November 24, 2017

The Advocate's Toolbox

Smithsonian Learning Lab, Open for Business and Seeking Feedback

Smithsonian home page 600

A new, highly visual platform for exploring the riches of the Smithsonian is set for public launch in June 2016. But users are being encouraged to explore the Smithsonian Learning Lab now, and librarians, given their curatorial skills, are especially welcome, says Darren Milligan, digital project manager at the Smithsonian.

More than 1.4 million resources are currently available in the Learning Lab, a first-ever assembly of multimedia content representing the Smithsonian’s 19 museums, nine research centers, and the National Zoo. Beyond the resources themselves—which are free and open to all for personal and educational use—the Learning Lab enables educators and learners alike to participate, through creating and sharing learning experiences using the content and even enhancing the collections with their own content and annotations.

Smithsonian logo 300Getting started

Image driven, the Learning Lab is a platform optimized for discovery. And there’s a lot to peruse, with 13 million objects digitized, thus far. (There are a lot of beetles, notes Milligan.)

To get oriented on what’s possible, users might try out sample collections created by among more than 300 Smithsonian educators. Teachers may take an educator-created Virginia history collection, for instance, and swap in some examples from Pennsylvania.

This sampling of collections demonstrates the range of resources and what users can do with them:

Educators can upload their own content and adjust annotations to fit the needs of students, as well as incorporate other lessons. Tools for sharing and classroom management are included, too.

It’s important to note that not everything in the collection is in the public domain; users should mind the metadata. This presents “an opportunity to engage in digital citizenship,” says Milligan, particularly with students.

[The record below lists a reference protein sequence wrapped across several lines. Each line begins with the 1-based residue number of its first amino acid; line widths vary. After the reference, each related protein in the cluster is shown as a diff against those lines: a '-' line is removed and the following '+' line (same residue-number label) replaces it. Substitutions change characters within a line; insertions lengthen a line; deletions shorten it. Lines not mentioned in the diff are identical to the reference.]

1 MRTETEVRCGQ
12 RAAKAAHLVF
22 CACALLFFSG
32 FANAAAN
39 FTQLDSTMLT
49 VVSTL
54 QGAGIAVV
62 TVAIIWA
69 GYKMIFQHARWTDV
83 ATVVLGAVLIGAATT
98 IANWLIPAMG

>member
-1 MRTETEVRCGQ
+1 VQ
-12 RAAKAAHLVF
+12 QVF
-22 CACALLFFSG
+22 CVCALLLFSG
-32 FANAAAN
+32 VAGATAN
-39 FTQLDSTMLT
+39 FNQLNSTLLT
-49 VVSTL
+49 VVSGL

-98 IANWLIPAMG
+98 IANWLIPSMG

Launched in public beta in October 2015, the Learning Lab will see its full release in June at the ISTE 2016 conference. In the meantime, the Smithsonian is incorporating greater functionality, including a citation tool.

When asked for a tip on a particular favorite trove in the Smithsonian, Milligan demurred. “It’s not important what we think is important or useful,” he says.

That will be up to users.

Users can create "hot spots" within the Smithsonian Learning Lab.

Users can create “hot spots” within the Smithsonian Learning Lab.

Kathy Ishizuka About Kathy Ishizuka

Kathy Ishizuka (kishizuka@mediasourceinc.com@kishizuka on Twitter) is the Executive Editor of  School Library Journal.

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Comments

  1. Greetings! Thank you for creating this site! It is a fabulous way to share the Smithsonian’s amazing and comprehensive resources for teaching and information. For those who are not lucky enough to visit, this website may be the only way to view the Smithsonian’s collection – to learn and actually see items, people, art etc. from our nations history and popular culture.
    Please consider the suggestions below to make searching more comfortable. Ease of use is paramount for websites or consumers become frustrated and leave.
    *Ability to pull more search items per page (50 as opposed to 25)
    *Divide resources by type within search topic
    * images
    *articles etc.
    *Grade level search
    *Citations
    I appreciate everyone’s work with the enormous but important task of constructing this website!
    Leslie G. Buschmann

    • And now I will forward this to Smithsonian.

    • Leslie – first, thank you for taking the time to review the site and providing your feedback. This is exactly how we understand its limitations and prioritize future development. In terms of your specific feedback:

      1. This is a great idea. I will add it into our future feature requests.
      2. If you open up the “Refine Search” panel on the search results page, you can filter your results by type, etc.
      3. Citations: we are working on an “easy-citation” tool!

      Thanks again!

  2. Neil Milligan says:

    What a great learning tool, as a life long educator, what a great asset for any class regardless of subject. I find my self using it now, even though retired , what a world of discovery this opens up !!! I am highly impressed, keep up the good work, Smithsonian !!!!